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Ann Vasc Surg. 2016 May;33:23-30. doi: 10.1016/j.avsg.2016.03.002. Epub 2016 Mar 17.

Evaluation of the Vascular Surgical Complications of Renal Transplantation.

Author information

1
Service de chirurgie vasculaire, CHU d'Angers, Angers, France; Université de Médecine d'Angers, Angers, France. Electronic address: ammimyriam@yahoo.fr.
2
Service de chirurgie vasculaire, CHU d'Angers, Angers, France.
3
Service de néphrologie, CHU d'Angers, Angers, France.
4
Université de Médecine d'Angers, Angers, France; Service d'explorations fonctionnelles vasculaires, CHU d'Angers, Angers, France; Laboratoire de biologie neurovasculaire et mitochondriale intégrée, UMR INSERM 1083, Angers, France.
5
Service de chirurgie vasculaire, CHU d'Angers, Angers, France; Université de Médecine d'Angers, Angers, France.

Abstract

BACKGROUND:

Renal transplantation is the treatment of choice of end-stage renal failure. However, vascular surgical complications can compromise the functional prognosis of the transplant or even be life threatening in the short term. Since few data are available in the literature, the objective of this study was to evaluate the vascular surgical complications of renal transplantation.

METHODS:

In a retrospective and monocentric study, the records of all the patients receiving a kidney transplant between January 2008 and December 2014 were reviewed. The demographic data and the follow-up of the patients who presented a vascular surgical complication in relation to their transplant were collected. Minor, intermediate, or major vascular complications were defined according to the need for monitoring, reoperation, or the risk of transplant loss or a life-threatening situation. Predictive factors of vascular complications were also looked for.

RESULTS:

Mean age was 50.9 ± 15.0 years, and 312 kidney transplants were carried out (205 men). Fifty vascular surgical complications (16.0%) were found. Among them, 23 vascular complications (7.4%) were major, including 6 (1.9%) which required transplantectomy, after 4 arterial thromboses (1.3%), 1 early venous thrombosis (0.3%), and 1 injury of the inferior vena cava (0.3%). Twelve complications (3.8%) were minor. Surgical revision was necessary in 76% of the vascular complications (n = 38). The average follow-up of the transplanted population was 37.4 ± 24.0 month, 268 kidney transplants (85.8%) were functional and 21 patients (6.7%) returned to dialysis. Surgical complications were more frequent when the recipient had hypertension (P = 0.02, OR = 2.5; 95% CI [1.1-6.1]), in case of right kidney transplant (P = 0.0004, OR = 3.1; 95% CI [1.6-5.8]) and when the kidney hilum consisted of at least arteries (P = 0.02, OR = 10.0; 95% CI [1.3-34]). Male gender (P = 0.03, OR = 0.5; 95% CI [0.3-0.9]) as well as the choice of the common iliac arterial (P = 0.001, OR = 0.4; 95% IC [0.2-0.7]) and venous (P = 0.002, OR = 0.3; 95% IC [0.2-0.8]) axes to carry out the vascular anastomoses appeared as protective factors.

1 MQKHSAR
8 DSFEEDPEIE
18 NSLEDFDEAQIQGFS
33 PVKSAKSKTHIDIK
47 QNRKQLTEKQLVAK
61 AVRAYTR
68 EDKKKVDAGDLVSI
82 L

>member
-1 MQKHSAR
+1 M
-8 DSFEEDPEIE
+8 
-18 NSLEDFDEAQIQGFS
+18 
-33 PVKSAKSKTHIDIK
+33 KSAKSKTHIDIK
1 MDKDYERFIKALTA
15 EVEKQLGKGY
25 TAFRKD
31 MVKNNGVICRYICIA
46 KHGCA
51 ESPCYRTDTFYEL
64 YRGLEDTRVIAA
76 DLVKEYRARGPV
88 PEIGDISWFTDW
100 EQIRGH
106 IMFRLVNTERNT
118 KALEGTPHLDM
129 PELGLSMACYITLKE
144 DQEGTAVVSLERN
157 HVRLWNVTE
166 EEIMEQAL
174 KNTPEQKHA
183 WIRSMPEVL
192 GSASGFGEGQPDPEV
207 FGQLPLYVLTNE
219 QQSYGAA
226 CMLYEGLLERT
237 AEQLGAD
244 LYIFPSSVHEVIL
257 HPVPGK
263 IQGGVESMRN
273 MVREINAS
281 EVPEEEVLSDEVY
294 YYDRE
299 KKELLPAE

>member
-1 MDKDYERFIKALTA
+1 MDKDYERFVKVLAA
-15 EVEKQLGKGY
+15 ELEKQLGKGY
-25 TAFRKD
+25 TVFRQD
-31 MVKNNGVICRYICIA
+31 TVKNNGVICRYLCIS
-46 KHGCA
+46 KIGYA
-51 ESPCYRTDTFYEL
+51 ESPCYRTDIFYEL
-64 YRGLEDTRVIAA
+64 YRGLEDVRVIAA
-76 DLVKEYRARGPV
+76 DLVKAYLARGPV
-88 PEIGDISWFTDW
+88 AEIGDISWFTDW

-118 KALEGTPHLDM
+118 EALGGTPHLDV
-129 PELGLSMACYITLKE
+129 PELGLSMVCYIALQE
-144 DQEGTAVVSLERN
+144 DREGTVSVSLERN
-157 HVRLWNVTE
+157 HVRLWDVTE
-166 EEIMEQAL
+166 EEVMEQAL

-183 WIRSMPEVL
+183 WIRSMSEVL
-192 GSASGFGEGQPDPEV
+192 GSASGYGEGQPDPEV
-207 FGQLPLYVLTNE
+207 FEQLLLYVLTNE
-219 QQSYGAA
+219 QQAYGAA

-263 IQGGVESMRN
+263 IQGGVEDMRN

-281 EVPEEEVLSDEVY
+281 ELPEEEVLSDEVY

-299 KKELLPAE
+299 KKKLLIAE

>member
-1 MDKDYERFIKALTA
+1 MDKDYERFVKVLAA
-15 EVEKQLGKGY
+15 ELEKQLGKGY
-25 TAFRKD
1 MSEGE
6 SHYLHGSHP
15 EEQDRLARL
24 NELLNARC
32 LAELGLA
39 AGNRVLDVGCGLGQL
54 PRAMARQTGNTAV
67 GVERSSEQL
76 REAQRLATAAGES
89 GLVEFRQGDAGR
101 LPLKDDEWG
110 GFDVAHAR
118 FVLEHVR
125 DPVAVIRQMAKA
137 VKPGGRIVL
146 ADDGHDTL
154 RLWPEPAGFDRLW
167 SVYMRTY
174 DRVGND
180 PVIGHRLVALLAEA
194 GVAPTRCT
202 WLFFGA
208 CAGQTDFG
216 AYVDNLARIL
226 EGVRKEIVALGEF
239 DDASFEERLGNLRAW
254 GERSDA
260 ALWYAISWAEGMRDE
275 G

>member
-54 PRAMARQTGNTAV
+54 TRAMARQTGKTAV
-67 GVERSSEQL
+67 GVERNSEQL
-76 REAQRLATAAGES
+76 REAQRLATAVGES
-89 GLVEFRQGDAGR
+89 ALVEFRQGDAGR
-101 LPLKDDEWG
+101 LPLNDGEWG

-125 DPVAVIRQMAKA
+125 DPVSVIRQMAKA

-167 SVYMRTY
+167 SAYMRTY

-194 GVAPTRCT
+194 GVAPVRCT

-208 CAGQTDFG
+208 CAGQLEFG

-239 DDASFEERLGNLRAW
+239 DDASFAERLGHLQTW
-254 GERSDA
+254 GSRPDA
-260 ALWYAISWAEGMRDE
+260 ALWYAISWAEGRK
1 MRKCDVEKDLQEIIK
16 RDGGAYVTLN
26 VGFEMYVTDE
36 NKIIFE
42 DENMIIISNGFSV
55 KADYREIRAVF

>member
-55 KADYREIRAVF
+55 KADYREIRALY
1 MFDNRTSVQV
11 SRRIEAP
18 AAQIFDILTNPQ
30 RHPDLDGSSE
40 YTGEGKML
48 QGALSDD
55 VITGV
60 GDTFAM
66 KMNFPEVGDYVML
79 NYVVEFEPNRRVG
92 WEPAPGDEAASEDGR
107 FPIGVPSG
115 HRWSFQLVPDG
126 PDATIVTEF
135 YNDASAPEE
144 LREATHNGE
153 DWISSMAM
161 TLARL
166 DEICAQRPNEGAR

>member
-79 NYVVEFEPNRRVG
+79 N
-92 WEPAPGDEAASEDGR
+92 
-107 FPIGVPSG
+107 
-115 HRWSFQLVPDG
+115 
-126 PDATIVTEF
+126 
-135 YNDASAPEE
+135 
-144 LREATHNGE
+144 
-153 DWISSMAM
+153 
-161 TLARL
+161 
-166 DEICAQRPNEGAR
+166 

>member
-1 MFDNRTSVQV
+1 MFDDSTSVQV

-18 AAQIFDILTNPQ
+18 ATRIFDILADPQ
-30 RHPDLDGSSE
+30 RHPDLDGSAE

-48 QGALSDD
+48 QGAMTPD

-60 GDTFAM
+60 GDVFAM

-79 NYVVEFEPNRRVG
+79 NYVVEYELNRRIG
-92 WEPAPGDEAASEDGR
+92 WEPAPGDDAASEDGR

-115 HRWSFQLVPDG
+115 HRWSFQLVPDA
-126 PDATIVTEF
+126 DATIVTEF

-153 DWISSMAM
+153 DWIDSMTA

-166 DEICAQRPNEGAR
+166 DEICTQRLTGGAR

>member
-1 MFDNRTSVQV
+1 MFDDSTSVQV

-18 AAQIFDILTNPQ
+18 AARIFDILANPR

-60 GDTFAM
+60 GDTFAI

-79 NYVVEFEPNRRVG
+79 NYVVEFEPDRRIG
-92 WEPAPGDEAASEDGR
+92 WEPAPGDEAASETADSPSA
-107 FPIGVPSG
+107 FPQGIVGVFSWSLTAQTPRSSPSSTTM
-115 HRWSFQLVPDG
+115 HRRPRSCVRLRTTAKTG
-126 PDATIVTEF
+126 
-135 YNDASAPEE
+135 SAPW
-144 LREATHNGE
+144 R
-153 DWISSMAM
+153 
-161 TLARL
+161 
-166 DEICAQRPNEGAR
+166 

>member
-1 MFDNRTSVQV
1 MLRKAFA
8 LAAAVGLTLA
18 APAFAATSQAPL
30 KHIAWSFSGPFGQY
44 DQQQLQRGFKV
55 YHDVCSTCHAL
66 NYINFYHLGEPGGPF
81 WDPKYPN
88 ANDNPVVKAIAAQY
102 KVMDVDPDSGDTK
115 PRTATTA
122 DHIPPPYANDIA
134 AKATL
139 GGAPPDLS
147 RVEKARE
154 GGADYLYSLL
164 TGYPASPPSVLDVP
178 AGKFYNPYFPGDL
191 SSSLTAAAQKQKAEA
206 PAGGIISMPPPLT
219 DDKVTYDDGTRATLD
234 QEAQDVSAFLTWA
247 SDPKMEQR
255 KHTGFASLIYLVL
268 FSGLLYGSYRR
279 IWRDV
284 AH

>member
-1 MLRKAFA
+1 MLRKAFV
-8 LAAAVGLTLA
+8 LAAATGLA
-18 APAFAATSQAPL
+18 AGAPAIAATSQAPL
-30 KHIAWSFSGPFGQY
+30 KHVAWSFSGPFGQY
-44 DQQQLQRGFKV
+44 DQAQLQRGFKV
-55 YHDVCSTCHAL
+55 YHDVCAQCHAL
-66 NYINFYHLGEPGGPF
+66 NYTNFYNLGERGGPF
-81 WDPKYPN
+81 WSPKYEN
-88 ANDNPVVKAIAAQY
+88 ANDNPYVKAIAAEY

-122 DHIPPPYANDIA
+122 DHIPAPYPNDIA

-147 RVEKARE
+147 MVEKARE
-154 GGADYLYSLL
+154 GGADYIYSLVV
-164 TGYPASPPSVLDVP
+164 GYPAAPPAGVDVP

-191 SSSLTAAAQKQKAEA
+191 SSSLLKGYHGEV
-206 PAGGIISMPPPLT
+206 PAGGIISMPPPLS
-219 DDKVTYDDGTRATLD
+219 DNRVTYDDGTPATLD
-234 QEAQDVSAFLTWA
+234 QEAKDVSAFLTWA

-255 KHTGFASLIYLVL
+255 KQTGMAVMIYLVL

CONCLUSIONS:

The vascular surgical complications of kidney transplantation, especially thromboses, can be serious and lead to transplant loss. The expertise of vascular surgeons finds its place here and makes it possible to maintain low rates of vascular complications and loss of transplants.

PMID:
26995525
DOI:
10.1016/j.avsg.2016.03.002
[Indexed for MEDLINE]

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